Category Archives: Mains

Chicken Teriyaki with Udon Noodles

Chicken Teriyaki Udon Noodles Gather and Graze

Once a week, I meet up with some friends (other parents from my children’s school) for a morning coffee at a little local pub/cafe.  It can often be quite an eclectic group, comprising of Japanese, Swedish, American, Ni-Vanuatu and of course a few Australians added to the mix. Spending time amongst this small but diverse array of nationalities, I most love the fact that there’s often such interesting and varied perspectives as we sit and chat about all manner of things.  It reaffirms for me that we can learn so much from each other and that in doing so, the world somehow doesn’t feel quite so vast anymore.

With that said… my Japanese friend, who comes along to sip coffee each week, is the reason for this post.  She is as passionate about cooking and food as I am and over the years that I’ve known her, she has imparted not only much knowledge about life in Japan, but also (to my delight and great interest) knowledge about Japanese food.  A week ago, she ever so kindly brought me a gift of some small purple-skinned Japanese sweet potatoes to try.  I baked them in the oven as instructed and was amazed at how different in flavour they were from any sweet potato I’d tasted before.  Much sweeter than what I was used to, but with my penchant for sweet things, they were savoured and devoured without a hint of hesitation.  I’ll be looking out for them in future…

The following recipe, inspired by this lovely lady, has been readily welcomed into our home.  It’s simple to prepare, beautifully aromatic in the kitchen and so full of flavour.

Watashi no yūjin arigatō! xx

Chicken Teriyaki with Udon Noodles | Gather and Graze

  • Servings: 4
  • Difficulty: Easy
  • Print


  • 125ml/½ cup (Salt-Reduced) Soy Sauce
  • 125ml/½ cup Mirin
  • 125ml/½ cup Sake
  • 1 Tablespoon Raw Sugar
  • 2 Cloves of Garlic (cut into chunks)
  • 1 Piece of Fresh Ginger (thumb-size)
  • 6 Free-Range Chicken Thigh-Fillets (cut in half)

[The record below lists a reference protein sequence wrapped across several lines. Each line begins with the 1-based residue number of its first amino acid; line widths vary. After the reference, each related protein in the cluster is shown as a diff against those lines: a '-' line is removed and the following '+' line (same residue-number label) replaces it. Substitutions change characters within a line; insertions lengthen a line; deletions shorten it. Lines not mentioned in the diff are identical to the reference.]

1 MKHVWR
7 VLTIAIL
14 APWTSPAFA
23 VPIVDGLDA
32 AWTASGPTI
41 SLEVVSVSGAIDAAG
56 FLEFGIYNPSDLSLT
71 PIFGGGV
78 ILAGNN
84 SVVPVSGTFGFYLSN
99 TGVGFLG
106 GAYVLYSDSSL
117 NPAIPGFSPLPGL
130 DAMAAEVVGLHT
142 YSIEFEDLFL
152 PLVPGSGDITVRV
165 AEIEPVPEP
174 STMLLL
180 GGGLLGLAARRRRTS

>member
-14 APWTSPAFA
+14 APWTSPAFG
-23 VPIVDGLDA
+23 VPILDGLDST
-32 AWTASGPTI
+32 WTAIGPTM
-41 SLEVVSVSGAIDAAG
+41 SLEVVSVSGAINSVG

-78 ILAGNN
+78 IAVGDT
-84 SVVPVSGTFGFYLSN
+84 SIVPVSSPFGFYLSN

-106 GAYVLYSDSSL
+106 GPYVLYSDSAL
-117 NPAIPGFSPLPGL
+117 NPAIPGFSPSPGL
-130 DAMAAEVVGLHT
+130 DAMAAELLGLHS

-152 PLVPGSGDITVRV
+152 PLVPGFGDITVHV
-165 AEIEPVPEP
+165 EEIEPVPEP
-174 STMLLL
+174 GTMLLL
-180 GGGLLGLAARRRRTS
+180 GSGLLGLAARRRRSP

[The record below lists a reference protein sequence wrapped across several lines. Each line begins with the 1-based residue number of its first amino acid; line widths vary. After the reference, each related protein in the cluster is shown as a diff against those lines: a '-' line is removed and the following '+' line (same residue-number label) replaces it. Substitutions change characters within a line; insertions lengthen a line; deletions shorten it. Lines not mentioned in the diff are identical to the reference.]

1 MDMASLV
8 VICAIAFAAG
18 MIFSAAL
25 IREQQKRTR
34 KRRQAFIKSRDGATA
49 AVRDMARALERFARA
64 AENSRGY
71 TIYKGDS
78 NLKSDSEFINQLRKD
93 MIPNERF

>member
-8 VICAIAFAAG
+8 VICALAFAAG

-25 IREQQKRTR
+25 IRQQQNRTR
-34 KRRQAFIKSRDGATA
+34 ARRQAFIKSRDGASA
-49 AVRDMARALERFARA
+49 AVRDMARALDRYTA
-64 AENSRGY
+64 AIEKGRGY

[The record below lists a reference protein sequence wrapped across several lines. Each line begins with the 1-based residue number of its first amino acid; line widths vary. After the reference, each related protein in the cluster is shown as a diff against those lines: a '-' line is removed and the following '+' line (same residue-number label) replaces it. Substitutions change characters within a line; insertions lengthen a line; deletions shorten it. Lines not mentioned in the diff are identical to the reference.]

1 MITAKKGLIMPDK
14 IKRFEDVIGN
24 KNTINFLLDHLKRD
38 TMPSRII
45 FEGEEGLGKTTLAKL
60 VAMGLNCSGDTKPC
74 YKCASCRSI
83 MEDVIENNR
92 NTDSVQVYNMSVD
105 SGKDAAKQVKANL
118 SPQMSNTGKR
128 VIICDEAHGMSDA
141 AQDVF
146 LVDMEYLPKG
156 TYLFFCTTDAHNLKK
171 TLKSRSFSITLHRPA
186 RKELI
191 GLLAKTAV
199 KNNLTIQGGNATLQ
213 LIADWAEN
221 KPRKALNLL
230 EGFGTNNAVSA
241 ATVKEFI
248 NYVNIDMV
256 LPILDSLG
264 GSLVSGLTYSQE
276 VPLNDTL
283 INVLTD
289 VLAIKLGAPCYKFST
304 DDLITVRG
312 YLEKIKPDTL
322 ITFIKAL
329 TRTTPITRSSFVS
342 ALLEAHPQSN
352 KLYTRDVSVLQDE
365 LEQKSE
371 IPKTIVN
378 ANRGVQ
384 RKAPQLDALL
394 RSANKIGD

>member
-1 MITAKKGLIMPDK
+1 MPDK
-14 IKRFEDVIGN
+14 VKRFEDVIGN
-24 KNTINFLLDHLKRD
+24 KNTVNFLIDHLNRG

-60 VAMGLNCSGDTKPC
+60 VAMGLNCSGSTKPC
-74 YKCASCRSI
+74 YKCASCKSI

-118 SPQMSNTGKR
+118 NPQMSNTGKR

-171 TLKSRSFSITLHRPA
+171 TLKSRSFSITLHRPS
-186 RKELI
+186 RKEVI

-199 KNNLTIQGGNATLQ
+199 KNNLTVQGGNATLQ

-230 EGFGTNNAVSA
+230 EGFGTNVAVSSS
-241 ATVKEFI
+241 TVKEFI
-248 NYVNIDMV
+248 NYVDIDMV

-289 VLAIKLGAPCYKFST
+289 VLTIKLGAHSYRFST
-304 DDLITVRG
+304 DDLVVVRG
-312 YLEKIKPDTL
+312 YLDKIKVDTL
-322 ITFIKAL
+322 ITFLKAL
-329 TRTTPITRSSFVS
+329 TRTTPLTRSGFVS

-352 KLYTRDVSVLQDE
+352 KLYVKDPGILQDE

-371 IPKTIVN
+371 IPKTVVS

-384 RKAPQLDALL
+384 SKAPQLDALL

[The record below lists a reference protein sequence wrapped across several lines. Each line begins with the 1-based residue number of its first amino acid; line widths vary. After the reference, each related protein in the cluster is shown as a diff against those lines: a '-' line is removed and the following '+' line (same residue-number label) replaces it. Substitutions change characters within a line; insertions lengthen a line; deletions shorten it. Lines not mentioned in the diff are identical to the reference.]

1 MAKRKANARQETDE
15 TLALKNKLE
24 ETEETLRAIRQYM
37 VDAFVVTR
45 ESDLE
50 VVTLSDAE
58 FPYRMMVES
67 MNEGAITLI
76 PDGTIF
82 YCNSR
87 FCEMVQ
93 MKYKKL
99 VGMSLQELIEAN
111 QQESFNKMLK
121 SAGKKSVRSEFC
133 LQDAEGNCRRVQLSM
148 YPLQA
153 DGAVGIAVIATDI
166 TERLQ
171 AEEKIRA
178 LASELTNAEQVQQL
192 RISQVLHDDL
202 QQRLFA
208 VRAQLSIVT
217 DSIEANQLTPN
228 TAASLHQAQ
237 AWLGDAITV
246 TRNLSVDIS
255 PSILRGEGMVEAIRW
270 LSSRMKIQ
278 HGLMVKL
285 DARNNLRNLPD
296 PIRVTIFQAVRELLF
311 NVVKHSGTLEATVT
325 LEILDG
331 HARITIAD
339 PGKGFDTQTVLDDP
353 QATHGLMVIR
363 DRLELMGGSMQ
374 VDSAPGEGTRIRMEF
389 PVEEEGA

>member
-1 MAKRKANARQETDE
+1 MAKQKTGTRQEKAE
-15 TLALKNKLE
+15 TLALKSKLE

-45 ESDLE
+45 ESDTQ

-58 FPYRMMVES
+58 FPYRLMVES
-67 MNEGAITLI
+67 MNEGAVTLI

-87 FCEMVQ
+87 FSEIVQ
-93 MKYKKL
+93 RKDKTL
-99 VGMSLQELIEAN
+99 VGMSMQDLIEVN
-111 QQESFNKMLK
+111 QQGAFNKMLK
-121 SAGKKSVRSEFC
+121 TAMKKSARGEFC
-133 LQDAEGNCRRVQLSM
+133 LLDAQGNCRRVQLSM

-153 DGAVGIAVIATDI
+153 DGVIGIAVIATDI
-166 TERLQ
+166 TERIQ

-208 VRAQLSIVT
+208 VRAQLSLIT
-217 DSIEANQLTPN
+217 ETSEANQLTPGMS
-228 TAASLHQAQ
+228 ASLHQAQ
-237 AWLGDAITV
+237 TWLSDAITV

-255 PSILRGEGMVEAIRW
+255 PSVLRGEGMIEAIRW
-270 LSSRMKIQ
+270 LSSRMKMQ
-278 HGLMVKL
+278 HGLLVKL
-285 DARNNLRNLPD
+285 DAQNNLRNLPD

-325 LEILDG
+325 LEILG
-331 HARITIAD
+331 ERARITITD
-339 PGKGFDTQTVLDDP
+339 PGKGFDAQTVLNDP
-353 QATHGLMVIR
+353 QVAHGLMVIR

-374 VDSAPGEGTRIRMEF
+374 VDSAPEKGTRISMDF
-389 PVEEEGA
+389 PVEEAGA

• 1 Tablespoon Vegetable Oil
  • 300g Udon Noodles
  • Your choice of: Broccoli, Asian Greens, Snow Peas or Green Beans



In a small saucepan, combine the soy sauce, mirin, sake, raw sugar, garlic and ginger.  Place the pan over medium to high heat and bring to a boil, stirring occasionally to ensure the sugar has dissolved.  Once bubbling, reduce the heat and allow to simmer for about 10-15 minutes or until slightly syrupy.  Be sure to taste as you go, to ensure a sauce well balanced in flavour.  Remove the pan from the heat and allow to cool to room temperature. Strain the sauce to remove the chunks of garlic and ginger.

In a glass or ceramic bowl, marinate the chicken thigh fillets with the cooled Teriyaki sauce, cover and refrigerate for several hours (if time permits).

I prefer to bring all meat to room temperature before I cook it, so approximately one hour before I plan to start cooking I’ll remove the chicken from the refrigerator.  Please feel free to make your own decision regarding this step.

Bring a large saucepan of water to the boil for the noodles.  Depending on the noodles, these will usually take about 10 minutes to cook.  Use your own judgement (after reading the next two steps) as to when you should put the noodles in to cook.

Heat the oil in a large frying pan over medium heat and gently fry the chicken pieces (being sure to reserve the marinade).  Feel free to brush a little more of the marinade onto the chicken pieces as they cook.  Once done, remove the chicken from the pan to rest somewhere warm for a few minutes while you finish off the sauce.

Pour the remaining sauce that the chicken was marinating in, into the frypan and bring to a boil, allowing it to simmer and reduce for about 5 minutes.  I like to add the broccoli (or other green veggies) in with the sauce while it simmers  – though please feel free to steam or boil them separately to your liking and serve on the side or toss through with the noodles and chicken at the last minute.

To serve, slice the chicken into bite-sized pieces and combine with the noodles, extra sauce and vegetables in a large serving bowl.


Cooking Notes: